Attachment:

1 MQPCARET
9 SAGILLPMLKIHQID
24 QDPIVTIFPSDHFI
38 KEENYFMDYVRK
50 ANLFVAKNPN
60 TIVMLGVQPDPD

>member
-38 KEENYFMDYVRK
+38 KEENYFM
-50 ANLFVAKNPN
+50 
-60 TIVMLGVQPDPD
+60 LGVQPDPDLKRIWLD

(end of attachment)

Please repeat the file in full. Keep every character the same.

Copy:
1 MQPCARET
9 SAGILLPMLKIHQID
24 QDPIVTIFPSDHFI
38 KEENYFMDYVRK
50 ANLFVAKNPN
60 TIVMLGVQPDPD

>member
-38 KEENYFMDYVRK
+38 KEENYFM
-50 ANLFVAKNPN
+50 
-60 TIVMLGVQPDPD
+60 LGVQPDPDLKRIWLD